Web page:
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Ana C. Garrido-Castro, MD, on Managing Metastatic Breast Cancer in 2024

2024 ASCO Annual Meeting

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Ana C. Garrido-Castro, MD, of Dana-Farber Cancer Institute, discusses recent approvals of multiple novel therapies for metastatic breast cancer, weighing their potential benefits and risks, understanding the mechanisms that drive response and resistance, and exploring how to optimally sequence them to enhance survival and quality of life.



Transcript

Disclaimer: This video transcript has not been proofread or edited and may contain errors.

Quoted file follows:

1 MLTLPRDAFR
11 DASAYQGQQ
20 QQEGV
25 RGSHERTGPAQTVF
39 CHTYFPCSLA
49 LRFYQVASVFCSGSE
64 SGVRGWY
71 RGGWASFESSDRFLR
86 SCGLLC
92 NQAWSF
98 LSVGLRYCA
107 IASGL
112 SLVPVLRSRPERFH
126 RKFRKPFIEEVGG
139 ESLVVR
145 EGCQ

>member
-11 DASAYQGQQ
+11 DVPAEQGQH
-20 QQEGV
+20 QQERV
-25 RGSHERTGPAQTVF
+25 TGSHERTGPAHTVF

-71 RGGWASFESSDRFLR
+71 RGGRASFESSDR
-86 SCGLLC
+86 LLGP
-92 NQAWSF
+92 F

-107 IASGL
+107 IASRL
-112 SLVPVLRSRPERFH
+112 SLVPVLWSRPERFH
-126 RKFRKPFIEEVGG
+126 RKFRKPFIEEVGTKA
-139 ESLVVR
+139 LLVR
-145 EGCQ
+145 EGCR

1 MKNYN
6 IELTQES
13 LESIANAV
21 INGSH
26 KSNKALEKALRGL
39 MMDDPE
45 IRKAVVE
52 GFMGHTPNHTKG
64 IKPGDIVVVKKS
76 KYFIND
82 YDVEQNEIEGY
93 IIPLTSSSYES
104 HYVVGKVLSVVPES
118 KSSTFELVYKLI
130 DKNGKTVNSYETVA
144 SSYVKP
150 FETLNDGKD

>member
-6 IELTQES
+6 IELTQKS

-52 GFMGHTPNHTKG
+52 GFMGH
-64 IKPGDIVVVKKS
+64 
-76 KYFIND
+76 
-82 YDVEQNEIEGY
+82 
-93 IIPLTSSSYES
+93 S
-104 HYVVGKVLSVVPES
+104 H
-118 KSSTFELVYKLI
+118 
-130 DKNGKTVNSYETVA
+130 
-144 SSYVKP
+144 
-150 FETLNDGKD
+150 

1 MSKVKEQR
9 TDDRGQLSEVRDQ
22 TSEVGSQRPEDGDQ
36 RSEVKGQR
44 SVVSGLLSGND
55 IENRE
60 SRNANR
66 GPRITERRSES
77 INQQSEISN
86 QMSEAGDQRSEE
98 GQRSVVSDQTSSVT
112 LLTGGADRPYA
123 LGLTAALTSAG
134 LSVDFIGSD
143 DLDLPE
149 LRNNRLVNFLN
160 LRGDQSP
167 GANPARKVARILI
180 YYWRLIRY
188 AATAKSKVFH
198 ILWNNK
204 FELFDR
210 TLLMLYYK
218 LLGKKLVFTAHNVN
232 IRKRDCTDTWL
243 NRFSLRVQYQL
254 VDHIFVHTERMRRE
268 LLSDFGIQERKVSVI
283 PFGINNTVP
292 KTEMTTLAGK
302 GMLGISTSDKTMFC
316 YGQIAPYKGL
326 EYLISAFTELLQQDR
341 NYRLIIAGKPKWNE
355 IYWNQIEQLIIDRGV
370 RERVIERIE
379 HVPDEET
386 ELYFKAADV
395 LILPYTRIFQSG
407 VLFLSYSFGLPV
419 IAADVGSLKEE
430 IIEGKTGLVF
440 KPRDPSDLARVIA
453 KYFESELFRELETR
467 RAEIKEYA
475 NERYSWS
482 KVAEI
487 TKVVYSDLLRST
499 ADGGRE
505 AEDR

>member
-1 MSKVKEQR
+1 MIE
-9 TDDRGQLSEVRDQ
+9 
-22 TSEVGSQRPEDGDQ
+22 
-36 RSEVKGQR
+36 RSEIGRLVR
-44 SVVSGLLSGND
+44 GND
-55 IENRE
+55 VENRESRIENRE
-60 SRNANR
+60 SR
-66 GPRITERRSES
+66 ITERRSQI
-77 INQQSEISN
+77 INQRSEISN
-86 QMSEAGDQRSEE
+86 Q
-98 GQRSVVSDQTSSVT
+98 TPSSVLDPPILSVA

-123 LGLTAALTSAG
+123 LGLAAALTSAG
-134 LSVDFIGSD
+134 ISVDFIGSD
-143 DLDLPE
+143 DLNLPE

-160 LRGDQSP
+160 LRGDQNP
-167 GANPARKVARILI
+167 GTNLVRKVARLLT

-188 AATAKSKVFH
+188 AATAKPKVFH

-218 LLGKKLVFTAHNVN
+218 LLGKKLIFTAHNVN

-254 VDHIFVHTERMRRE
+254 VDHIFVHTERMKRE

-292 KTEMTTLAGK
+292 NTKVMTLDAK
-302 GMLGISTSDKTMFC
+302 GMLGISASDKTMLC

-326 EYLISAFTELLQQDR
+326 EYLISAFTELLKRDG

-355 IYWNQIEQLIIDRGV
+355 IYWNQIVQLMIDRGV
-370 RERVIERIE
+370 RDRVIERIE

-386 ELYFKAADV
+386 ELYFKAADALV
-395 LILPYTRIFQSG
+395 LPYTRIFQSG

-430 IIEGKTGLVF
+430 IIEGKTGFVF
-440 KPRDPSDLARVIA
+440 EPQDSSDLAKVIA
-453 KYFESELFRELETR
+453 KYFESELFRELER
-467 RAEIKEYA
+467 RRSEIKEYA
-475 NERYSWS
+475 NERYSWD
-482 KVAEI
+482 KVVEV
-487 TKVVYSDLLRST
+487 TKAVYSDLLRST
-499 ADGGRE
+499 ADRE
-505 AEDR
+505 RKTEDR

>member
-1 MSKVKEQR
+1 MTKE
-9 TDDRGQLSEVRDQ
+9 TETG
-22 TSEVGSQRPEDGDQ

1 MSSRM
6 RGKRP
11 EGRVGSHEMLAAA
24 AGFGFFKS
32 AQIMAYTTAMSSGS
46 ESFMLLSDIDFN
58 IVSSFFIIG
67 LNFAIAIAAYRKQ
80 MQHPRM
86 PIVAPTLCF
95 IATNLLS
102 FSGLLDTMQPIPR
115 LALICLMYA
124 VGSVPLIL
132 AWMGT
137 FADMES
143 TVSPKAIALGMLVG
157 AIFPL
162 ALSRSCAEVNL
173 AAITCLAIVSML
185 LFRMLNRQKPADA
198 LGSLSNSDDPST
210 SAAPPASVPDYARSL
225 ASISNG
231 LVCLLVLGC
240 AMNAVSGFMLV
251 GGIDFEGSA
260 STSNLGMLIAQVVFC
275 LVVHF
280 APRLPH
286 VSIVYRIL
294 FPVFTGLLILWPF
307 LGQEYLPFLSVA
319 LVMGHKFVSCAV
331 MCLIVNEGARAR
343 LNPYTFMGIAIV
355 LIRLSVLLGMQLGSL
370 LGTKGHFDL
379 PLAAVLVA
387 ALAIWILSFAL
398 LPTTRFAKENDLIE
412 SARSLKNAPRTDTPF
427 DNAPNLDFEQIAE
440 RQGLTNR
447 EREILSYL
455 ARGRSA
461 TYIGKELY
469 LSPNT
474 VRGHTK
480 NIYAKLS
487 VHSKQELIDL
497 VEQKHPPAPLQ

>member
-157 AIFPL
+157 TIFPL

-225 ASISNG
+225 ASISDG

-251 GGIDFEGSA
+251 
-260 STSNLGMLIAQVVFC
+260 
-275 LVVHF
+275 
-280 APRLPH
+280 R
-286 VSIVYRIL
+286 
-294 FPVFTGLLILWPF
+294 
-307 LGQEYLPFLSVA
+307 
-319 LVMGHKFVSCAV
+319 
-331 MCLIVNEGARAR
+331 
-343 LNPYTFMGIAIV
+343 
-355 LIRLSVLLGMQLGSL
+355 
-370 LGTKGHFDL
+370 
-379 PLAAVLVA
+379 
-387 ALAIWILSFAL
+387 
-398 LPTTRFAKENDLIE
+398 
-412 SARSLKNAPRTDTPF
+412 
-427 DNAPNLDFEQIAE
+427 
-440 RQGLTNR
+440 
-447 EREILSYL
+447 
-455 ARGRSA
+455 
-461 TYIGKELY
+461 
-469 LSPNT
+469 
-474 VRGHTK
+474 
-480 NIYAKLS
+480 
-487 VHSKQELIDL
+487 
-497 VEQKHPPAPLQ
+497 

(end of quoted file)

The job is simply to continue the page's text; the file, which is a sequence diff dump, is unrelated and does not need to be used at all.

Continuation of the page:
Over the past decade, the treatment of metastatic breast cancer has clearly shifted towards a more individualized care. We now have multiple treatment options that are available in biomarkers selected patient populations, and several of these have overlapping indications. It has become imperative to understand how to, optimally, sequence these agents. When making decisions about treatment options for patients with metastatic breast cancer, it is important to carefully weigh what are the potential benefits from treatment, including the impact on survival, tumor growth, quality of life, and symptom management, against the potential risks of therapy. In essence, the side effects, and financial toxicity, also, time and resources from patients, while also taking into consideration individual factors including tumor burden, comorbidities, and patient preference when it comes to potential side effects, and route, and schedule of administration of these agents. There are key questions across each breast cancer subtype that, I think, are important to highlight. In the HER2-positive metastatic breast cancer setting, after first line taxane, trastuzumab, and pertuzumab-based therapy, the HER2 directed antibody drug conjugate trastuzumab deruxtecan has established itself as a preferred second line regimen in this space. I think a key question is among the patients who have CNS metastases, what is the optimal selection of agent for those with HER2-positive CNS disease, in particular, those patients with active CNS disease in whom there are limited data for TDXD in that setting. We also have available a HER2 tyrosine kinase inhibitor to CATNIB in combination with capecitabine and trastuzumab. I think it's important to carefully weigh what are some of the individual factors, including whether there is predominant intracranial/extracranial disease, whether the CNS lesions are asymptomatic or progressing after prior therapy when making decisions about the preferred regimen in this space. In the hormone receptor positive HER2-negative setting, one of the key questions after is what to do after first line endocrine therapy and CDK4/6 inhibitor. Treatment options there depend on the results of somatic NGS testing. For patients with ESR1 mutant hormone receptor positive HER2-negative metastatic breast cancer, elacestrant, an oral selective estrogen receptor degrader is an option. In the Emerald trial we saw that in fact, the patients who appear to derive most benefit from elacestrant were those who had received a prior CDK4/6 inhibitor for at least 12 months. For patients who have alterations in the PiK3 kinase pathway, there are two targeted agents that are currently available. The PI-III kinase inhibitor alpelisib in combination with endocrine therapy for those patients with activating PiK3CA mutations, and the AKT inhibitor capivasertib in combination with fulvestrant for patients with activating PiK3 or AKT1 mutations or alterations in activating alterations in P10. Both of these agents carry toxicities that are important to take into account when making decisions about the optimal agent and sequence of therapies. For those patients who do not have actionable alterations, genomic alterations after progression on endocrine therapy and CDK4/6 inhibition, there are combinations available with everolimus. At ASCO, there were data presented also from the post-monarch trial, the first phase 3 study evaluating the continuation of CDK4/6 inhibition after progression on prior CDK4/6 inhibitors. For patients with metastatic triple negative breast cancer in the first line setting, we know that immune checkpoint inhibition has demonstrated to significantly improve outcomes when added to chemotherapy in patients with PD-L1 positive tumors. For patients with PD-L1 negative triple negative breast cancer, the standard of care remains chemotherapy, single agent chemotherapy for most patients or for those with germline BRCA1 or 2 mutations, a PARP inhibitor, either olaparib or talazoparib. At ASCO, there were also data presented from the Olaparib Expanded trial looking at the activity of PARP inhibition in patients who carry germline PALB2 or somatic BRCA 1 or 2 mutations, also suggesting activity of PARP inhibitors in these patient populations. And then both for hormone receptor positive HER2-negative and triple negative breast cancer, in the hormone receptor positive setting in an endocrine refractory setting and for patients in the metastatic triple negative setting who have received at least one prior chemotherapy regimen, there are multiple chemotherapy options and antibody drug conjugates now available. Currently, there are two FDA approved antibody drug conjugates for patients with metastatic HER2-negative breast cancer, the TROP-2 directed ADC sacituzumab govitecan. And also, for patients for the approximately 50% of patients who have HER2-low breast cancer defined by IHC 1+ or 2+ without amplification by ISH, the HER2 directed ADC trastuzumab deruxtecan is also available. At ASCO, we saw data presented from the Destiny-Breast06 trial for T-DXd in patients with hormone receptor positive HER2-low or ultra low breast cancer who had received prior endocrine therapy and no prior chemotherapy in the advanced setting. So now as we have multiple ADC options available for these patients, it is key to understand how to optimally sequence these agents. Having a better understanding of the mechanisms that drive response and resistance to these treatments will be key to help inform the optimal sequencing, duration and potential combination strategies of these treatments.